Shape-Memory Polymers Edited by Andreas Lendlein

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Shape-Memory Polymers
Edited by Andreas Lendlein
Shape-Memory Polymers

Contents
Shape-Memory Polymers and Shape-Changing Polymers . . . . . . . . . . . . . . . . . . . . 1
Marc Behl, Jörg Zotzmann, and Andreas Lendlein
Shape-Memory Polymer Composites . . . . . . . . . . . . . . . . . . . . . . . . . . . .. . . . . . . . 41
Samy A. Madbouly and Andreas Lendlein
CharacterizationMethods for Shape-Memory Polymers . . . . . . . . . . . . . . . . . . . . . 97
WolfgangWagermaier, Karl Kratz, Matthias Heuchel,
and Andreas Lendlein
Shape-Memory Polymers for Biomedical Applications . . . . . . . . . . . . . . . . . . . . . . . .147
Christopher M. Yakacki and Ken Gall
Controlled Drug Release from Biodegradable Shape-Memory
Polymers . . . . . . . . . . . . . . . . . . . . . . . . . . . . . . . . . . . . . . . . . . . . . . . . . . . . . . . . . .177
Christian Wischke, Axel T. Neffe, and Andreas Lendlein
Index . . . . . . . . . . . . . . . . . . . . . . . . . . . . . . . . . . . .  . . . . . . . . . . . . . . . . . . .207

Preface
Shape-memory polymers (SMP) are an emerging class of intelligent polymers, which are able to change their shape in a predefined way upon appropriate stimulation. Once processed into their permanent shape, SMP can be deformed and temporarily fixed in a second, temporary shape. This temporary shape is retained until the shaped body is exposed to an appropriate stimulus, which induces the recovery of the original shape. In this way SMPs remember a “memorized” shape. In the last decade, the interest in these smart materials rose enormously. On the one hand the technological significance of this technology became apparent because of its very broad applicability, ranging from established applications in packaging, electronics and textiles to highly sophisticated applications currently being developed in biomedicine and aerospace. On the other hand substantial progress was achieved in fundamental research, enabling stimuli other than heat to induce the shape-memory effect (e.g. alternating magnetic field or light) and the capability to perform more complex shape changes (e.g. two subsequent shape changes). Finally, the shape-memory effect could be successfully combined with other functions, such as biodegradability or electrical conductivity, resulting in multifunctional polymers. The fundamental knowledge about structure–function relationships offers the possibility of a targeted development of tailored SMP for specific applications. All this together makes this rapidly progressing research field very exciting.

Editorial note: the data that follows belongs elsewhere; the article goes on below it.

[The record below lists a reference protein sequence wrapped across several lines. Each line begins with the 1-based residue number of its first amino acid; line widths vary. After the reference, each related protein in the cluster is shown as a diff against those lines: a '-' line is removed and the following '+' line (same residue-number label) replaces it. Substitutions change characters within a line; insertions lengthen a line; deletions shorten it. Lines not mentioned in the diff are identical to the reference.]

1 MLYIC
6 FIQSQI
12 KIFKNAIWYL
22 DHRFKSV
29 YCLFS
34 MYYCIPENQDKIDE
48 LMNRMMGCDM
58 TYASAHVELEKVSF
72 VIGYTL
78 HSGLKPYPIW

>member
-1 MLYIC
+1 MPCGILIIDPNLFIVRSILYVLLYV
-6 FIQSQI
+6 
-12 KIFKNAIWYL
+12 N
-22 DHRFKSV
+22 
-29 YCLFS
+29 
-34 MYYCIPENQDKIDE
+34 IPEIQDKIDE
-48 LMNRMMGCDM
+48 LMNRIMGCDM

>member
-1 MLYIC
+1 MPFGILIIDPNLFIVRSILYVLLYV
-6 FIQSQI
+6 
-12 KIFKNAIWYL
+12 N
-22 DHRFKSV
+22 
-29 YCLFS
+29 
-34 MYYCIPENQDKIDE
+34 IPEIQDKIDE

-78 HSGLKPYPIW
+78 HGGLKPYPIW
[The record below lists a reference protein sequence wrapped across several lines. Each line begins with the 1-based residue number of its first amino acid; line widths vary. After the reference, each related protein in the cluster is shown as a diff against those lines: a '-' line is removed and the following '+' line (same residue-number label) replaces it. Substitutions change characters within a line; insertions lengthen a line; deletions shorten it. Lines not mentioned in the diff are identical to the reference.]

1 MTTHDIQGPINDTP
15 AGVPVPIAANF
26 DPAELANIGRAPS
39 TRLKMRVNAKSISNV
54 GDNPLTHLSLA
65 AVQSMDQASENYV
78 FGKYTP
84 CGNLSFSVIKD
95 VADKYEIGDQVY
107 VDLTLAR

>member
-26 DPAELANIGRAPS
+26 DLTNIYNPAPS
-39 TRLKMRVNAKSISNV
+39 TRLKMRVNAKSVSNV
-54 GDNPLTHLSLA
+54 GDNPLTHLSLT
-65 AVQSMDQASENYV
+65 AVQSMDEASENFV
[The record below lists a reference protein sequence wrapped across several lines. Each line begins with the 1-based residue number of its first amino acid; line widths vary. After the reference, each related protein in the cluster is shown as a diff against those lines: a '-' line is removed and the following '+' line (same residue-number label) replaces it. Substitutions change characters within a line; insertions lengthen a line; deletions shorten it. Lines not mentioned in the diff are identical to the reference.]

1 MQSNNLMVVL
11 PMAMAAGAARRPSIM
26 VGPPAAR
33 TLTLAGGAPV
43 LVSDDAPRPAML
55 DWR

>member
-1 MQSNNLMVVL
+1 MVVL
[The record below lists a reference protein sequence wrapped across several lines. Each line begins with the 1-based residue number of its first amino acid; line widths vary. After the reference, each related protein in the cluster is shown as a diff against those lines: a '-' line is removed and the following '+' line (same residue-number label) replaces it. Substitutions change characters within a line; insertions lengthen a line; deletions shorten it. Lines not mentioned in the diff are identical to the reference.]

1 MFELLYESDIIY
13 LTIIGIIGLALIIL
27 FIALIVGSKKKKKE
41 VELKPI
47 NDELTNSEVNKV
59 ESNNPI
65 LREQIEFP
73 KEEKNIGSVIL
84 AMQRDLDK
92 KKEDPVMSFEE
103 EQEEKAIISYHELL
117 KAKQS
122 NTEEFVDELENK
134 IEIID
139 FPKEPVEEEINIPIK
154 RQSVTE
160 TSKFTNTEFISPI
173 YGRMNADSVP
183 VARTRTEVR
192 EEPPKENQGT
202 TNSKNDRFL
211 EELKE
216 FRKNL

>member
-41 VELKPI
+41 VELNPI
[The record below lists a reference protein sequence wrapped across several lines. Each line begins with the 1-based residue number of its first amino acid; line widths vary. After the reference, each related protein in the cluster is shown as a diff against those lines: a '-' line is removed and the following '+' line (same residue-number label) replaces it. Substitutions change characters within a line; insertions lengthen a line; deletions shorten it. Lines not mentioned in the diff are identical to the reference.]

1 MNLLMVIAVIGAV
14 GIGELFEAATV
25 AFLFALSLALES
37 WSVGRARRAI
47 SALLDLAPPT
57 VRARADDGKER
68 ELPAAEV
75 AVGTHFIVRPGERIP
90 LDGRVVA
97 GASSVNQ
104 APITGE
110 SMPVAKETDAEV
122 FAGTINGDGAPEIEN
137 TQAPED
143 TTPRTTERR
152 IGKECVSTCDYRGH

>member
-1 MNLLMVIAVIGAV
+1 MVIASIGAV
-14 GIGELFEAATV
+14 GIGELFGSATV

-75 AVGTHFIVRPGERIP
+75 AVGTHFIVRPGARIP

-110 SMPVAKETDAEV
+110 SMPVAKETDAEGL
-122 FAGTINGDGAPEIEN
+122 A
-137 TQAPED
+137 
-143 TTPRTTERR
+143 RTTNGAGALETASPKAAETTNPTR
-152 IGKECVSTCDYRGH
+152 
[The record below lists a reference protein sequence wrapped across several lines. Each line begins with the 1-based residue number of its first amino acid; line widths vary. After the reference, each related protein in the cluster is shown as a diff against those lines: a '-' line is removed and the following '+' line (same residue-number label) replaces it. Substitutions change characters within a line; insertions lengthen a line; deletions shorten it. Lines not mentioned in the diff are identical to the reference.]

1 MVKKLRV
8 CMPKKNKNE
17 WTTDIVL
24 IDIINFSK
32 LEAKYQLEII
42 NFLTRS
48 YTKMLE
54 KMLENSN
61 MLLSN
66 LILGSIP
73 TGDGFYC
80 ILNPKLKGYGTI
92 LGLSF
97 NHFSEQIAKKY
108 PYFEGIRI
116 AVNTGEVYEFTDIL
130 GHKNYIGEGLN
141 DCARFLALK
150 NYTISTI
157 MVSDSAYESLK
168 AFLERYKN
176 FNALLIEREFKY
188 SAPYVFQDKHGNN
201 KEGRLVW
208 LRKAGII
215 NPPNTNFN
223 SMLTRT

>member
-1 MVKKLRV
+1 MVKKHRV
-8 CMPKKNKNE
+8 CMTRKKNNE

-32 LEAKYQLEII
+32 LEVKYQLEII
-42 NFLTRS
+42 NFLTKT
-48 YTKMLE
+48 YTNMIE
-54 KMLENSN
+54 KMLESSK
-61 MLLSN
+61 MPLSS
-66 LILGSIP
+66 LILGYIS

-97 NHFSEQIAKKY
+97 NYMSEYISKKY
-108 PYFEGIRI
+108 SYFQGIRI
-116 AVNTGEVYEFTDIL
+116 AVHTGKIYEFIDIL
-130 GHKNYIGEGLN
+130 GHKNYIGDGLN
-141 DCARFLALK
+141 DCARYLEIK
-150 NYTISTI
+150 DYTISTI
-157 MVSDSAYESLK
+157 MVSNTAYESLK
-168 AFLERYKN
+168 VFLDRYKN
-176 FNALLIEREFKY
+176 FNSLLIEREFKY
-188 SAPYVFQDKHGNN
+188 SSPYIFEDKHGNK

In this volume the basic principles of shape-memory polymers and shapememory polymer composites, as well as the related characterization methods are described. Furthermore, an overview of the application spectrum for SMP is presented, whereby special emphasis is given to biomedical applications.

In the first chapter actively moving materials are classified according to the mechanisms enabling the shape change. General molecular design principles are explained, supported by specific examples. The second chapter comprises shape-memory polymer composites. The improvement of mechanical properties and the implementation of novel functions such as electrical conductivity, magnetism, and biofunctionality originating from incorporation of layered silicate, polyhedral oligomeric silsesquioxanes, magnetic particles, carbon fillers, and hydroxylapatite are described. The shape–memory effect of an appropriate polymer results from a combination of its molecular structure and a tailored programming procedure. Specific characterization methods are required to explore the structure–function relationships of SMP, which are discussed in chapter three.

Besides characterization methods for molecular and morphological levels such as nuclear magnetic resonance (NMR) methods, differential scanning calorimetry (DSC), dynamic mechanical analysis at varied temperature (DMTA), polarized light microscopy (POM), scanning/transmission and atomic force microscopy, as well as wide and small X-ray scattering (WAXS, SAXS), characterization methods for the macroscopic level are described, including cyclic, thermomechanical tensile tests and bending tests. Finally, modelling approaches for simulating the thermomechanical behaviour of shape–memory polymers are presented.

In the fourth chapter, biomedical applications of shape–memory polymers are presented. Vascular, orthopaedic, and neuronal applications are elaborated to illustrate how SMP can improve the standard of treatment. Additionally, the practical challenges of the development of SMP for biomedical devices are described. The fifth chapter deals with multifunctional SMP. The combination of the shape– memory effect with hydrolytic degradability and the capability to release a drug in a controlled way are described as an example of multifunctionality. Drug loading and release, as well as the effects of the drugs on the shape–memory properties are discussed and potential applications in minimally-invasive surgery are outlined.

I thank all the authors who have contributed to this volume of Advances in Polymer Science. Ingrid Samide (Springer) and Karolin Schmälzlin (GKSS) are gratefully acknowledged for administrative support, and K.S. for her contribution to the preface. I hope that readers will appreciate the choice of the topics included in the book and will be stimulated by this fascinating field of polymer science.

Andreas Lendlein


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